Retirement is a big part of a person’s life cycle as it may last 25, 35, or more years. When a person is young, it is easy to put off any retirement planning because, at age 30, retirement at age 65 seems eons away. So how does one prepare financially for life at a different stage? Start saving early.
Start Saving Early
Beginning a saving and investment strategy at an early age can certainly make the accumulation of assets easier. However, in real life, this does not always happen. The more time one has to build account values, the more potential they have for a positive impact to occur. Take advantage of your company 401(k) and employer matching. Consider contributing to a tax-deductible IRA or a nondeductible Roth IRA. Just start socking your dollars away. Too often, investing for our future self gets put on the back burner in pursuit of what feels more meaningful today, like a new car or a shopping spree. Stay focused. The years often pass quicker than expected. It would be downright odd to hear anyone say, I wish I hadn’t saved so much for a secure retirement.
Living Within Means
Saving should start early, but living within one’s means should be a lifelong practice. I’ll stick with the concept of spending on a new car. A shiny new car may seem very appealing, but being realistic about the type of car you buy can save you from a lot of sleepless nights in the future. The allure of hopping into your brand new roadster quickly can become offset by the thought of the next car payment or how your auto insurance will spike with the purchase. It isn’t wrong to want reliable transportation, but buying a champagne car on a beer budget is a problem.
Staying debt-free is a good practice for all stages in life. Good debt helps us build our credit. Bad debt simply puts a drain on our cash flow in the form of high-interest payments for what often turn out to be frivolous purchases. Car debt can be both good and bad. It can help you build good credit if you always make your payments in full and on time. That’s great! However, if you make a car purchase when you have poor credit, you most likely will pay a higher interest rate. This can put a big drag on your finances. Instead of overspending on a car that stretches your budget, instead, consider a reasonably priced ride. This may help you retain a few extra bucks in your pocket that you can in turn apply toward paying down other debt like high-interest credit cards.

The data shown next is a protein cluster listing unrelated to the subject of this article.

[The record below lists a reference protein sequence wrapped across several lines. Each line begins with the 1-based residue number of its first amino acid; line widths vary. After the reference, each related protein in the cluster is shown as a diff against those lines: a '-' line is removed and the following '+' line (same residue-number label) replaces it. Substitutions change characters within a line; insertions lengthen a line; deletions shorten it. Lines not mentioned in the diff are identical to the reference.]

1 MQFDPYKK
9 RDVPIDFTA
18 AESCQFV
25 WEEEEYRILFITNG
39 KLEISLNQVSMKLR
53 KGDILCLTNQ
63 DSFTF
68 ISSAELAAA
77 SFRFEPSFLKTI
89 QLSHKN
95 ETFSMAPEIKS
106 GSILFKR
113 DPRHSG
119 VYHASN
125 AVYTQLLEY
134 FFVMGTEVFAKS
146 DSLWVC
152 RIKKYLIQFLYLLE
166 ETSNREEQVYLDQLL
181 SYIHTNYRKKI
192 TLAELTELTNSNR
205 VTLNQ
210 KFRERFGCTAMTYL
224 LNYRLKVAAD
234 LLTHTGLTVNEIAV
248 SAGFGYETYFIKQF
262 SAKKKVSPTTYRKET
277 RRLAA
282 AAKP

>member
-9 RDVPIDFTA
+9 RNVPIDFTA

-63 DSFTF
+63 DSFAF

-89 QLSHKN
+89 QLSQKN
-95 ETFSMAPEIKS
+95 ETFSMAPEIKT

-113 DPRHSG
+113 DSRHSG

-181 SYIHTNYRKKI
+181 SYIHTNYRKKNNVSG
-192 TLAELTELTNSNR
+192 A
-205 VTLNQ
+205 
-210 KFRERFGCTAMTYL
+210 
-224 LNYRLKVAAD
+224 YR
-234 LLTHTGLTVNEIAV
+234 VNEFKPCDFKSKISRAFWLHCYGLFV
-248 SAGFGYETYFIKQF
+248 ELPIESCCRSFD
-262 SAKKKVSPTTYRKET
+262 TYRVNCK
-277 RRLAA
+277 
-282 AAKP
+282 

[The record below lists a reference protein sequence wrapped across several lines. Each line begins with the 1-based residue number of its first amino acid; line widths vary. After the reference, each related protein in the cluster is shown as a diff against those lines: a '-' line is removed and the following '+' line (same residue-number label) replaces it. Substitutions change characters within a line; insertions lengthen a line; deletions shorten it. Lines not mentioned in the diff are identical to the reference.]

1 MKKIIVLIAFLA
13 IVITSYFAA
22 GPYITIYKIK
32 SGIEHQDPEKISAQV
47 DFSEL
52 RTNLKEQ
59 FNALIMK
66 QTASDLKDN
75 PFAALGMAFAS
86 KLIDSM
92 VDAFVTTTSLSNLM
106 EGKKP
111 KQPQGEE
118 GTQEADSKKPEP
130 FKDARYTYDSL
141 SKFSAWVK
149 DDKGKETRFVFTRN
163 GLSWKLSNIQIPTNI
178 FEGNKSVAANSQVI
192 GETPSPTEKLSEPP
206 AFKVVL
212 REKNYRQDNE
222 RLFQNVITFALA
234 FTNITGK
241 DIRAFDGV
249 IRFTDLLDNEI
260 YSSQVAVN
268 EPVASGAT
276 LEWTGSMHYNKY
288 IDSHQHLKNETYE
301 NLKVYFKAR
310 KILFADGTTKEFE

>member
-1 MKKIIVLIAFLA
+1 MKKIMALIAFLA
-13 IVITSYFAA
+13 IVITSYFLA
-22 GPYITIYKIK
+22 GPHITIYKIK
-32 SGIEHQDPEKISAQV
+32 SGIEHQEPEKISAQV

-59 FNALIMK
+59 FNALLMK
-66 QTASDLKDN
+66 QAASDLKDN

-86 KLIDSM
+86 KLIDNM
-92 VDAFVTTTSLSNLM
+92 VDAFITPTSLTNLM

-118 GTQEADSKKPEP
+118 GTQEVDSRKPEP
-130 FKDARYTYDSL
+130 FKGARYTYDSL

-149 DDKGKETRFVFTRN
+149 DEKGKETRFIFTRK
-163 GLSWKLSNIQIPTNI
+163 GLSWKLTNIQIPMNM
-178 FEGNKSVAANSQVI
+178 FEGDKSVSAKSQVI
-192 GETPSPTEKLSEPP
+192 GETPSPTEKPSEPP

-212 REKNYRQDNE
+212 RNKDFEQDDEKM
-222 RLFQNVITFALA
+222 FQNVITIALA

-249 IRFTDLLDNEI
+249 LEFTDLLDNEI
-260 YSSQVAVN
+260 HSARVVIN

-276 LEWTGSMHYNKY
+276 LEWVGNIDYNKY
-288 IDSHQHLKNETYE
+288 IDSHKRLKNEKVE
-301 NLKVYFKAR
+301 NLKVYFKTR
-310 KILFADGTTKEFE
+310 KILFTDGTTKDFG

Begin a Dialogue with a Qualified Financial Professional
When preparing for retirement in either the near or distant future, begin with an open dialogue about your money, planning, and investment education with a qualified financial professional. It is easy to want it all, but hard to narrow down what is important. Your financial advisor can help keep you on track by reminding you of the dreams you value, helping you set goals, and guiding you to work toward them with a realistic plan of action. For peace of mind start saving early, your future self will thank you.
About the Author
Author, Marianne Martini Nolte, Certified Financial Planner ™ practitioner, provides fee-only, fiduciary, independent financial services. Her firm, IMAGINE FINANCIAL SERVICES (IFS) is a registered investment advisor offering advisory services in the State of California and in other jurisdictions where exempted. Marianne’s focus is serving Women and Young Professionals.
This article is intended as a high-level view. All written content is for information purposes only. Opinions expressed herein are solely those of IFS, unless otherwise specifically cited. Material presented is believed to be from reliable sources and no representations are made by our firm as to other parties’ informational accuracy or completeness.